For the likes of Loganair, it’s not a case of not wanting to, but rather the fact that they tend to be viewed as a ‘feeder’ airline when it comes to employing low hours pilot graduates. While no doubt grateful to get their first foot on the ladder mof an airline pilot career with regional airlines such as Loganair, new professional pilots do tend to have ambitions to move to ‘mainline’ operators as soon as they’ve gained the requisite experience to make them eligible to apply as ‘direct entry’ pilots. As such, Loganair has a high pilot attrition rate and so funding their pilots’ training only to then see them decamp elsewhere doesn’t make much economic sense.

A financial bond is one option, but as the ‘grass is greener’ with larger airlines, in terms of pilot pay, history has proven that pilots are prepared to pay off these bonds in order to be permitted to move on.

Loganair’s Johnathan Hinkles has a stark warning for UK Government, advising that if something isn’t done to help students fund their flight training then airlines may soon have to start culling their operations: “If we are to dodge the wholesale closures of regional air routes being seen in the USA and Australia, we need to change here in the UK whilst there’s still time to make a difference,” says Hinkles, advising that if nothing is done to improve the situation then in as little as three years his airline may have to start cancelling flights due to a lack of pilots.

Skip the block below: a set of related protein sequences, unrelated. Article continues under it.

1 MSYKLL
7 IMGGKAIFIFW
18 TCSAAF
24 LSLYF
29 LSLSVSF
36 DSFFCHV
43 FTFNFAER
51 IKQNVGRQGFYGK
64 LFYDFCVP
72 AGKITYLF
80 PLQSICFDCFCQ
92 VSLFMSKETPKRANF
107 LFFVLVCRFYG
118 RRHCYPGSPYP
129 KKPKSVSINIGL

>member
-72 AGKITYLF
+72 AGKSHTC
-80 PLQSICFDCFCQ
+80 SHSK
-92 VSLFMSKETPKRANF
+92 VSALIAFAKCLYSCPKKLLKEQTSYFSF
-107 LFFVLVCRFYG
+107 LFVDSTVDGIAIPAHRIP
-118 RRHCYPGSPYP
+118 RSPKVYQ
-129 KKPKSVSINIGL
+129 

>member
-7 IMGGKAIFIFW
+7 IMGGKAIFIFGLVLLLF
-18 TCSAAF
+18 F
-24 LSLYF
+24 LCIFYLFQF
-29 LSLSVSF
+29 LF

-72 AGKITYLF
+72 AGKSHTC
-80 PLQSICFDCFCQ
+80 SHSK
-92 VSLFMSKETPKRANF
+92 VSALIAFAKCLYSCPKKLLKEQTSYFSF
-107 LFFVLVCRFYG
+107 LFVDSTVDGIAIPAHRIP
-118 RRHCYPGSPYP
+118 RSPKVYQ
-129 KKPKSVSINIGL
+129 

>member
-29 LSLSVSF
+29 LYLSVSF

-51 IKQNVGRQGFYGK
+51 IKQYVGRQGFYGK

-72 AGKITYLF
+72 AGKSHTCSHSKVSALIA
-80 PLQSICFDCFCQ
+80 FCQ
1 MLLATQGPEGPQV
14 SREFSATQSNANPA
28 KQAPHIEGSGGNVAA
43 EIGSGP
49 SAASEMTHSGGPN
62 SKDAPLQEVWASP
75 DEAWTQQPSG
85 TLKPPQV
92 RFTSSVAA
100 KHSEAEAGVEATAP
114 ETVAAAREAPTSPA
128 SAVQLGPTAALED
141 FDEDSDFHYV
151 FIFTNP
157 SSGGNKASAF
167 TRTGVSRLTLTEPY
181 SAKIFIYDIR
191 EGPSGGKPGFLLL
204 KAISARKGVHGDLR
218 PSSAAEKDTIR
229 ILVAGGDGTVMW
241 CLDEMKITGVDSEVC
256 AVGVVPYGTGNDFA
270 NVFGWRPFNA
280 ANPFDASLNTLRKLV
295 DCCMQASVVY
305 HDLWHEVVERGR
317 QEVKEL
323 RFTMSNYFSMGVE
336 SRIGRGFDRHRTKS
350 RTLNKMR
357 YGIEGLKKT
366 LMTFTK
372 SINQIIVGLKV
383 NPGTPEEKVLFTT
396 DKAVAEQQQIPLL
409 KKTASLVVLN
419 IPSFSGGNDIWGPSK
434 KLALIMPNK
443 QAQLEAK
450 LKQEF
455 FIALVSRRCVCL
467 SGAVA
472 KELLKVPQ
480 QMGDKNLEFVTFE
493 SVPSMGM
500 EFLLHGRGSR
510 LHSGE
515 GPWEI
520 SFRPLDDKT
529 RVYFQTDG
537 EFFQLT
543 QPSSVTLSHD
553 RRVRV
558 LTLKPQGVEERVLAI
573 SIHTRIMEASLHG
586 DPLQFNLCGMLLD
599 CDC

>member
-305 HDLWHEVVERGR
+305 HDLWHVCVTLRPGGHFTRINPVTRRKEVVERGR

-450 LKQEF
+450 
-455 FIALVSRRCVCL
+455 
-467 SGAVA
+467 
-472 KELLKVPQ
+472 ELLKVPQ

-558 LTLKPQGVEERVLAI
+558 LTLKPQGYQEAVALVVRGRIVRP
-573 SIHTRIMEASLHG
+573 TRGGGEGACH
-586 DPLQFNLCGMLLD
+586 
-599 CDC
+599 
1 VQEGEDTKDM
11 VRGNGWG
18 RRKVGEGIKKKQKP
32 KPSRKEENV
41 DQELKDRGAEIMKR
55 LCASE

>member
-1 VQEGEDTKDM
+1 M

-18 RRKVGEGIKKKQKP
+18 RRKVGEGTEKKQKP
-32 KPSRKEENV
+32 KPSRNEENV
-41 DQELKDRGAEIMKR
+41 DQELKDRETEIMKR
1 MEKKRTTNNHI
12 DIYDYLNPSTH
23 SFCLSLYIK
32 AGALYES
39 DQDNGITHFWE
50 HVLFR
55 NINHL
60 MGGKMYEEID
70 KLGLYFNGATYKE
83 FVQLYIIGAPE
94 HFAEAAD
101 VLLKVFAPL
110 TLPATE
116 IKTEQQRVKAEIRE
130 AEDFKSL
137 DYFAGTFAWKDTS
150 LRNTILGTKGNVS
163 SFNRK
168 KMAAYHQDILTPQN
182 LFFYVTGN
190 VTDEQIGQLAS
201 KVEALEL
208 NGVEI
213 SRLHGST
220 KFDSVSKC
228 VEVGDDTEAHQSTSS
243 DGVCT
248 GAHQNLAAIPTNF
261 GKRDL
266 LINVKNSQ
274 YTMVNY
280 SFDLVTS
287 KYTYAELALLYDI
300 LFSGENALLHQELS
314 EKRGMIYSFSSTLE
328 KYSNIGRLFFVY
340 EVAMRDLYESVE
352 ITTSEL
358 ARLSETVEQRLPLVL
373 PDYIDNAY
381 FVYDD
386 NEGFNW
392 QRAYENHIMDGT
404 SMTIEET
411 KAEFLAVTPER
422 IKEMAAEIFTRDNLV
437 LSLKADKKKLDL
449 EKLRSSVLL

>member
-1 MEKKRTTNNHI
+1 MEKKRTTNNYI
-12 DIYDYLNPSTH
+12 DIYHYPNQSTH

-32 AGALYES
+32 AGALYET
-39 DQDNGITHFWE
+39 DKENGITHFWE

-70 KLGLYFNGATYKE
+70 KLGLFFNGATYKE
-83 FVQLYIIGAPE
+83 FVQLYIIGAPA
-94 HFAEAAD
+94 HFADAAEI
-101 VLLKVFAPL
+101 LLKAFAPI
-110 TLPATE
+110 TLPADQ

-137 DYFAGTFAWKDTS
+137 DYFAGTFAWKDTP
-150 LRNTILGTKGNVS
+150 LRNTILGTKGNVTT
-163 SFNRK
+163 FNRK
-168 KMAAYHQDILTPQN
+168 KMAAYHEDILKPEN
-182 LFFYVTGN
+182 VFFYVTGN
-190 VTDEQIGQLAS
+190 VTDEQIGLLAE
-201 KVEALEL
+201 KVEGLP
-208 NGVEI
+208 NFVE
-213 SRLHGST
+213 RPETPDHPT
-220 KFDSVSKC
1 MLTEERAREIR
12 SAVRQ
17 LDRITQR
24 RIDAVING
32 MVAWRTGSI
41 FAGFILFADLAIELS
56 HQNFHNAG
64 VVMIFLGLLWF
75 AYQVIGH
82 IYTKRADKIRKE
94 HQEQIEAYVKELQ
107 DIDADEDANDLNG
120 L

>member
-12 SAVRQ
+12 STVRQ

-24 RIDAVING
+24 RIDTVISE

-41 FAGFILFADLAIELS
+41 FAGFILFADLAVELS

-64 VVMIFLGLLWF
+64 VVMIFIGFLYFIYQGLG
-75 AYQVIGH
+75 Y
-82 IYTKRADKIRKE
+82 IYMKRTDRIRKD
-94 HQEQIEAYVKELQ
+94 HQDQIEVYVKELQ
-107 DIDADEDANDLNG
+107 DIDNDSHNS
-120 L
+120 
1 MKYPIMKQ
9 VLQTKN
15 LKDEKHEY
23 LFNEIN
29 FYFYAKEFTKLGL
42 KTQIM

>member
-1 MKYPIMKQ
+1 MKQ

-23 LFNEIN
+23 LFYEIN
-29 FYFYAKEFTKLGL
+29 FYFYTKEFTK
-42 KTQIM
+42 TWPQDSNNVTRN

But perhaps more than anything, it’s the fact that limiting entry to an airline pilot career to an ability to pay, rather than an ability to do the job, that frustrates Hinkles so much, especially, as he argues, the chances of employed pilots being able to afford to pay back student loans is higher than in many other professions: “It’s not right that many great budding pilots can’t pursue their dreams because they can’t afford to. For the UK Government, the prospect of payback of a student loan from a pilot is arguably greater than many other professions and there’s no fiscal risk to Treasury in making the change.”

Author: FTN Editor